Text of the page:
Washington area lenders expect to begin offering renegotiated-rate mortgages this summer, if not sooner.
This week the Federal Home Loan Bank Board authorized federally chartered savings and loan associations across the country to issue this new type of homeowner loan whose interest rate can be raised or lowered every few years according to market conditions.
A spot check yesterday of eight S&Ls revealed that six have decided to offer renegotiated-rate mortgages (RRMs), while the other two haven't decided. Five of the six said they will continue to offer conventional fixed-rate mortgages as well.
Under the term of an RRM, the borrower gets a mortgage at current interest rates, amortized over 30 years. Monthly payments remain constant for the first three to five years; lender and borrower negotiate how long the initial period will last. At the end of that time, the rate is allowed to go up -- or down -- as much as one-half percentage point a year. Thus, on a three-year rollover, the maximum change allowed is 1.5 percentage points.
During the 30-year life of the mortgage, the maximum amount the interest rate can rise or decline is 5 percentage points. For example, if a mortgage were issued this month at 16 percent with a three-year rollover, and interest rates continued to rise, the highest rate that could be charged would be 21 percent, starting in 1992. If interest rates were to fall, the rate could be down to as little as 11 percent in the 13th year. The changes would be based on a national index.
So long as the homeowner has made mortgage payments, the lender is obliged to renew the loan at no charge every three to five years. Because there is no penalty for early loan repayment after the first period, the homeowner is free to look for a better rate elsewhere, although settlement costs must be paid if another lender is chosen.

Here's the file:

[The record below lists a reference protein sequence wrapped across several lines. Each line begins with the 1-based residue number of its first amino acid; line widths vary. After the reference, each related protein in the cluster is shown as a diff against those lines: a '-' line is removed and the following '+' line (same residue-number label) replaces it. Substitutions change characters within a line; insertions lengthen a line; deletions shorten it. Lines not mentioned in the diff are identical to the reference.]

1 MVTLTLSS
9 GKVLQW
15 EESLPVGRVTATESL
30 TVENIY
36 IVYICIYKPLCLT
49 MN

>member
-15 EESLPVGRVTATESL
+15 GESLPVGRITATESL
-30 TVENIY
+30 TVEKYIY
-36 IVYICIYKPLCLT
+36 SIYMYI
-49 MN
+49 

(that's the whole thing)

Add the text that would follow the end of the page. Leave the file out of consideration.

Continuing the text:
Were interest rates to drop dramatically -- say 5 percentage points in the next three years -- it might benefit a borrower to refinance rather than roll over the existing loan. Economists estimate mortgage rates will average between 10 percent and 12 percent by the end of the decade. This year's average is expected to be 14 percent, according to Townsend-Greenspan & Co.
Critics of the RRM -- and surveys show little popular acceptance -- content it will spell the end of the fixed rate mortgage. The bank board added some consumers safeguards to its original proposal, but refused to guarantee loan applicants the right to choose between RRMs and conventional mortgages because S&Ls feared they couldn't sell RRMs if the choice were offered.
Bank board Chairman Jay Janis expressed confidence that marketplace competition will preserve the fixed-rate mortgage, but Rep. Benjamin Rosenthal (D.-N.Y.) and Ralph Nader doubt this. Among Washington S&Ls surveyed, only Jefferson Federal said it would discontinue the fixed-rate loan. The others said they intend to offer it, though some seemed to believe it cold be phased out. Only Washington Federal said it would offer a one-quarter-percentage-point discount off the going rate on RRMs as an incentive to borrowers.
Thrift executives appeared divided on the effect of the renegotiated-rate mortgage on the Washington market, where the prevailing interest rate is 16.5 percent and where 60 percent of the lenders have stopped making loans.
Thomas Owen, chairman of Perpetual, exclaimed, "It's the best thing that could have happened at this time from the consumer's viewpoint; it will stimulate demand. It won't return us to the boom times of the spring of 1979, but it will be of tremendous use to builders now."
Edgar F. Myers, senior vice president of Jefferson Federal, said his association plans to begin offering RRMs in midsummer in anticipation of the secondary market buying them in 1981.
James Harris, president of Washington Federal, said "I'd certainly want a rollover if I were buying now."
T. William Blumenauer, president of Columbia Federal, declared "people will feel a little more comfortable with (an RRM) than with a mortgage you have to refinance." But he added, "No (loan) at 17 1/2 percent (Columbia's current rate) is going to increase demand, but in the long run everyone will benefit."
John Raymond, chairman of Home Federal, was more pessimistic. "The RRM won't have any effect on making money available. It won't increase demand. That depends on whether customers think rates are going up or down. If I could read their minds, I'd be rich."